Genotypic variability and stability of fibre yield components in kenaf (Hibiscus cannabinus L.)
Multi-environment yield trials (METs) are essential to reduce the challenges of the genotypes × environment interaction (G × E) in identification of promising genotypes. Therefore, this study estimated genetic variability, broad-sense heritability (h2b), genetic advances (GA) and repeatability as well as stability of core and bast fibres yield of 33 kenaf genotypes evaluated across six locations. The varieties were grown in an experiment laid out in randomized complete block design with three replications in 2016. Mature plants were harvested, retted and dried. Core fibre (CF) and bast fibre (BF) were weighed and data collected were subjected to analysis of variance (ANOVA) separately and across locations. Genetic variances, broad-sense heritability (h2b), genetic advance (GA) and repeatability were estimated for both traits. The G × E was assessed using joint regression analysis. Highly significant variation existed for both core and bast fibre yields among the genotypes in each of the locations. Phenotypic parameters were higher than those of the genotypes for both core fibre weight (CRW) and bast fibre weight (BSW). Broad-sense heritability was 82% for CRW and 66% for BSW while GA was 53.7% and 8.8% for CRW and BSW, respectively. Combined ANOVA showed significant differences for genotypes, environments, and G × E for CRW and BSW (p<0.001). Partitioning of G × E showed that only Gen × Env. (linear) was significant (P<0.05). Genotypic variance was 85% of the phenotypic variance for CRW, but only 32% for BSW. Hence, environmental effect was more on the CRW than BSW. Inheritance of the CRW and BSW is genetic because of their high heritability. Genetic advance and repeatability were higher for CRW than BSW. Based on high heritability with high GA for CRW, gene action governing inheritance of CRW is additive. Both additive and non-additive gene actions are responsible for BSW because its high heritability but low GA. Progress can therefore be made in selection for CRW than BSW in kenaf improvement programmes. Linear response of genotypes on environments accounted for the major part of total variation for the two types of fibre yield. Genotypes A-60-282-15, AC-313-293, AU-2452-5A and Cuba 108 are adapted to favourable environments while AU-2452-43, AU-24526, 2QQ 171 and AU-7192 are adapted to less favourable environments both in CF and BF yields.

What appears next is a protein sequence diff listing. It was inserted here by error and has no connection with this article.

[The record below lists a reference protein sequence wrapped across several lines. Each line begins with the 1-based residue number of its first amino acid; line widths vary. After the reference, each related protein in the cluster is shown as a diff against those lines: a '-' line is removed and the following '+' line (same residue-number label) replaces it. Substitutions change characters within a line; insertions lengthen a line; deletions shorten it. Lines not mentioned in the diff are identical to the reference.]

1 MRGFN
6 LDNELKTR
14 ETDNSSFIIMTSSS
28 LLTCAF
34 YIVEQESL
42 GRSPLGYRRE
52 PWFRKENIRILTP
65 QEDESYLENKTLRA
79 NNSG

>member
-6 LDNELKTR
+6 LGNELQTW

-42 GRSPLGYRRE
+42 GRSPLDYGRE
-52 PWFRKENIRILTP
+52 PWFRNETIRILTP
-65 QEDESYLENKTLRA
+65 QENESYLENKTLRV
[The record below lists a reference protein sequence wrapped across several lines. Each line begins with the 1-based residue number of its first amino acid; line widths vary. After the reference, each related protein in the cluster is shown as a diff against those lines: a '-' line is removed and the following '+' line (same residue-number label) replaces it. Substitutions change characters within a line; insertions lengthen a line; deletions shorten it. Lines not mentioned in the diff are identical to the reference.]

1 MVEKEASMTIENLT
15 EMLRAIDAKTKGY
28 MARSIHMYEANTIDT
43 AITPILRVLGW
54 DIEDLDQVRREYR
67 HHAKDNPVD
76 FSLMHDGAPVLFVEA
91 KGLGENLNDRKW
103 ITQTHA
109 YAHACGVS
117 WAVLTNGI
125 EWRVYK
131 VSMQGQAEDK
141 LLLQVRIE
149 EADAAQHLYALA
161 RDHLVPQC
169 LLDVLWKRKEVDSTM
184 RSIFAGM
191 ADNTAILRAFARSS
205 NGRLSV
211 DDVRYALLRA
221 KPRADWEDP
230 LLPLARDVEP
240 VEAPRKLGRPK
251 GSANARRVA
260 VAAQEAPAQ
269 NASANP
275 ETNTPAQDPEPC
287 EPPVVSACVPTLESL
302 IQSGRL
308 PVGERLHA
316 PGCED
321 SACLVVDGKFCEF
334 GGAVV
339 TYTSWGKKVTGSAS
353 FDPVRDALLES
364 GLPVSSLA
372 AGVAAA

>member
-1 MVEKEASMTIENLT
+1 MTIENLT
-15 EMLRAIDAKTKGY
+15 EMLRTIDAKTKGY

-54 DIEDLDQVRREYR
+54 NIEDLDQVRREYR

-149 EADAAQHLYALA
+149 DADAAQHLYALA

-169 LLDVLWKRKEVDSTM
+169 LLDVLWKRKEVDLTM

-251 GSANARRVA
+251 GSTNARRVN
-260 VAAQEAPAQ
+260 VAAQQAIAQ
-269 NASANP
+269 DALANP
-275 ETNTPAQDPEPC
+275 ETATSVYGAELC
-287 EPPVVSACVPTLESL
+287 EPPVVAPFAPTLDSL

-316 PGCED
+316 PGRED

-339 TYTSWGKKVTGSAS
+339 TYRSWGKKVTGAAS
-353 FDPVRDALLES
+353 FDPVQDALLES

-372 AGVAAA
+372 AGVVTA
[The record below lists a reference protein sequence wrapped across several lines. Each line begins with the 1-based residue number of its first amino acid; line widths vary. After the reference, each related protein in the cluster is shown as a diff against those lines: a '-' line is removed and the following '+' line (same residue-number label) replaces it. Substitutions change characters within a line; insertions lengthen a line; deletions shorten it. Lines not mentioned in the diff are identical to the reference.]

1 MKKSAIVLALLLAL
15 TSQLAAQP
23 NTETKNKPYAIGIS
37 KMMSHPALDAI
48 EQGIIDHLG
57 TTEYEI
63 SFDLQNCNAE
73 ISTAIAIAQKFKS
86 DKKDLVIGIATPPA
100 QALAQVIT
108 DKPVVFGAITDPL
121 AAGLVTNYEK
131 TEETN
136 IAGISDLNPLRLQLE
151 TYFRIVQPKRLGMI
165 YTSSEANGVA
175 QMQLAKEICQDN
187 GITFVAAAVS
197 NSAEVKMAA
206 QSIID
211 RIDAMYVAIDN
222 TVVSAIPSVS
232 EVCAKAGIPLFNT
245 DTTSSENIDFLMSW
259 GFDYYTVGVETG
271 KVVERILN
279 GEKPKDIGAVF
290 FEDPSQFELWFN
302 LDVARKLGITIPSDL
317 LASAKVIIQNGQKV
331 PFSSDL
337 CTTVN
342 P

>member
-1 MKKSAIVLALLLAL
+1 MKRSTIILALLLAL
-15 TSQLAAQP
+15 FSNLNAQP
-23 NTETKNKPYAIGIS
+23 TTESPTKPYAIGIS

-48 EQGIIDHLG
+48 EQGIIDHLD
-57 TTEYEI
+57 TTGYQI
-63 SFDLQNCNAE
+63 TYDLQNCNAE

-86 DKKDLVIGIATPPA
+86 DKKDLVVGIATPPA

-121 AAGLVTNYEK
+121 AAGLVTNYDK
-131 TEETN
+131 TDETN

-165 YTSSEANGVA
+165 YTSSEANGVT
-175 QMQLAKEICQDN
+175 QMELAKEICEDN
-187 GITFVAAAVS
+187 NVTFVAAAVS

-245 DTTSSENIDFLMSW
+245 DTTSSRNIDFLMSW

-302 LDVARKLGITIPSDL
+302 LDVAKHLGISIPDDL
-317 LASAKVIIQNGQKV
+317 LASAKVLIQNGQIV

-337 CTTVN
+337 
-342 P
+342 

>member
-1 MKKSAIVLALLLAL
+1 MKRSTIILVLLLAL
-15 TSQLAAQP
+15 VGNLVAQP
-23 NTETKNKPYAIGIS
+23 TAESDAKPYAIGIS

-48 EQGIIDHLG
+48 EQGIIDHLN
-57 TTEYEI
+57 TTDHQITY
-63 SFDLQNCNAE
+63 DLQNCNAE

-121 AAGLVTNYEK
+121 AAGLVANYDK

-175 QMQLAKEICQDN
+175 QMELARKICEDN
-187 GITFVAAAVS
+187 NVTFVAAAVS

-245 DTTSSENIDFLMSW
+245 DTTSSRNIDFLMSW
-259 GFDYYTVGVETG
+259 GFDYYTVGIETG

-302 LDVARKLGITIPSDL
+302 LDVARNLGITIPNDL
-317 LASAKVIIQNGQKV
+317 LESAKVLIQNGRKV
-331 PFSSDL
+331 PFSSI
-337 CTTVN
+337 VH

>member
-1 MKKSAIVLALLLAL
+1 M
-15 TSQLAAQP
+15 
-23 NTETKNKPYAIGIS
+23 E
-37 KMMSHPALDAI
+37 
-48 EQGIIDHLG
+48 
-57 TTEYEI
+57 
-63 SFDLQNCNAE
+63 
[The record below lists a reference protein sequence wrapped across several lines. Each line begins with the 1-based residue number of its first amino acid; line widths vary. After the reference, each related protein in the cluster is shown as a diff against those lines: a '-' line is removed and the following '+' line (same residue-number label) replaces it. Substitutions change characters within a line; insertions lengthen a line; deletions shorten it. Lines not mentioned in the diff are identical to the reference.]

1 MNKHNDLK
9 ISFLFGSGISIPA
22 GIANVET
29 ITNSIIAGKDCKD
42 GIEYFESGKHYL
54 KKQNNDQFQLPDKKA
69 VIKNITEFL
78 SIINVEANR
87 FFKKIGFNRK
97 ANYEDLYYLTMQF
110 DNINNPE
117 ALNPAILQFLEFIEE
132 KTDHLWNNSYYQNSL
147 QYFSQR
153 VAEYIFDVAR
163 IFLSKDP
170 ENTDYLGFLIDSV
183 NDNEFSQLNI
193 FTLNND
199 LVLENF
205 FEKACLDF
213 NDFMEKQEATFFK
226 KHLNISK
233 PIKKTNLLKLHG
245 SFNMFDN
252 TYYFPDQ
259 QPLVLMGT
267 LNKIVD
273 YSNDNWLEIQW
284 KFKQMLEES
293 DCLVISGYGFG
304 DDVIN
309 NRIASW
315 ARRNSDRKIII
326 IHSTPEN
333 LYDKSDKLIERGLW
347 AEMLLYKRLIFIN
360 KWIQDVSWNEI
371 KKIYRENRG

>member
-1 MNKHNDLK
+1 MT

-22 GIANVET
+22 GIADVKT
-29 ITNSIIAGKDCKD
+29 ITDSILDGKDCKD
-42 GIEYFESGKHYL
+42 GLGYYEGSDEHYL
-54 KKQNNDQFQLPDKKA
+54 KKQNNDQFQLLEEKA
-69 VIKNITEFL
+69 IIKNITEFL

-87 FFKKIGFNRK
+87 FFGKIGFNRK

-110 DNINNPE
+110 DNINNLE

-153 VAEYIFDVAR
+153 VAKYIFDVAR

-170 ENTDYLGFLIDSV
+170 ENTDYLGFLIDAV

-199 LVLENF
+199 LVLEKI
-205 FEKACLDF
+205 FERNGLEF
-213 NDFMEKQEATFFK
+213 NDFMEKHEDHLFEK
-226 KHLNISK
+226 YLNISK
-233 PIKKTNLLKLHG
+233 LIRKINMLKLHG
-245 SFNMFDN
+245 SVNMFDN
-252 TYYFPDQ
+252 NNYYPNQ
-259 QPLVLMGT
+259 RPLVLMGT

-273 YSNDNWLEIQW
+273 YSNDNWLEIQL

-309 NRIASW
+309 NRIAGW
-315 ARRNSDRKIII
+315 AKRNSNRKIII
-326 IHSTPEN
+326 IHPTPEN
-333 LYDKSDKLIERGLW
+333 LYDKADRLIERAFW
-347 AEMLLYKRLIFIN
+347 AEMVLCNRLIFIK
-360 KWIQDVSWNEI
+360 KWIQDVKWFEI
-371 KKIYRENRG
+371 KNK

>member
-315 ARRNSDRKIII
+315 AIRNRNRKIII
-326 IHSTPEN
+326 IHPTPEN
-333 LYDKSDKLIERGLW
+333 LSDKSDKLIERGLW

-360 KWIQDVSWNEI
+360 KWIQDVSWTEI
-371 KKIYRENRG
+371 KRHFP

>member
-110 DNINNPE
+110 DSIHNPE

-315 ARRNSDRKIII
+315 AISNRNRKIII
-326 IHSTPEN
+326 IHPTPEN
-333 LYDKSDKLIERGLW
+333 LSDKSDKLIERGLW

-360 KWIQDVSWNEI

Keywords: Bast fibre, Core fibre, Genotype, Gene action, Regression analysis, Stability